Blaming Jack Bauer
Last week, newspapers across the country carried stories about the clear and present danger posed by a dramatic television series: 24.
As everybody knows, the program revolves around counter-terrorism agent Jack Bauer, who uses terrorism—notably, torture—to fight terrorism. An Associated Press article particularly viewed this, and other pop-culture items that feature torture, with much alarm. The agency reported that the advocacy group Human Rights First recently met with the producers of 24 to try to get them to tone it down.
We’re reminded of David Letterman: “Vice President Quayle, sir, Murphy Brown is a fictional character.” Blaming pop culture for our problems is an old tradition. It’s also a little like blaming the thermometer for the heat. Pop culture reflects us.
Here’s a thought: Maybe actual things have more impact on us than imaginary things.
We have a president who overrode executive orders issued by Presidents Ford and Reagan in order to begin assassinating people, a story to which AP has given little attention. George Bush has had at least six men murdered that we know of—alleged Al Qaeda leader Qaed Salim Sinan al-Harethi and five men accompanying him in Yemen on November 3, 2002—and the New York Times has reported another dozen were on a presidential hit list. We don’t know how many of them were killed, much less how many deserved it, since they were denied due process.
We have a president who has ordered people kidnapped and imprisoned at mysterious out-of-the-way places, without due process and without their families being told where they are. We have a president and Congress who—Democrats and Republicans alike—have trampled over liberty and human rights in the name of fighting terrorism.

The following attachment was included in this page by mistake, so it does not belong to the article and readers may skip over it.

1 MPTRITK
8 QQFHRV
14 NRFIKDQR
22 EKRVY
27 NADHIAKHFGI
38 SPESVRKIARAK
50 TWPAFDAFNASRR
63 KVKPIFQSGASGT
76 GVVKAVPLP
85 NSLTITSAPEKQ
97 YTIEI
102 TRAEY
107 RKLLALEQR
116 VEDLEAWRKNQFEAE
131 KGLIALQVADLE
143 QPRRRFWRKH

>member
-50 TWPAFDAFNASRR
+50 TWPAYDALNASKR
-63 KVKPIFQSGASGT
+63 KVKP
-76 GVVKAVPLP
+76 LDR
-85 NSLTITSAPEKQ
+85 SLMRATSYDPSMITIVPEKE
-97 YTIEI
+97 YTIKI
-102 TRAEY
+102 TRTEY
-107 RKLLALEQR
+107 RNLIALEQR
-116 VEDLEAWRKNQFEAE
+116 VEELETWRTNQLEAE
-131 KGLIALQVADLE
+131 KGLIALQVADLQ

Is it any wonder that U.S. soldiers behaved as they did at Abu Ghraib prison? Have not the president and Congress told us by their example that the lid is off, that anything goes in the name of fighting terrorism? When our soldiers tortured prisoners, did they do it because they saw people being tortured on 24? When CIA agents kill and kidnap, is it because Bauer did it?
After Robert Kennedy’s assassination in 1968, journalist Jack Newfield wrote: “I tried to read the Los Angeles papers, filled with sidebar stories about violence in America. Sociologists, politicians, and religious leaders blaming movies, comic strips, and television. No one seemed to think that Vietnam, or poverty, or lynchings, or our genocide against the Indians had anything to do with it. Just popular culture like [the movie] Bonnie and Clyde, never political institutions, or our own tortured history.”
Oliver Wendell Holmes wrote: “Our government is the potent, the omnipresent teacher. For good or for ill, it teaches the whole people by its example.”
What our government is doing in our name is not imaginary, it is real and its effects are more far-reaching in its power of example than anything we find in pop culture. Doing something about violent fiction is fine, but it’s not a priority. Doing something to stop our government is urgent and essential.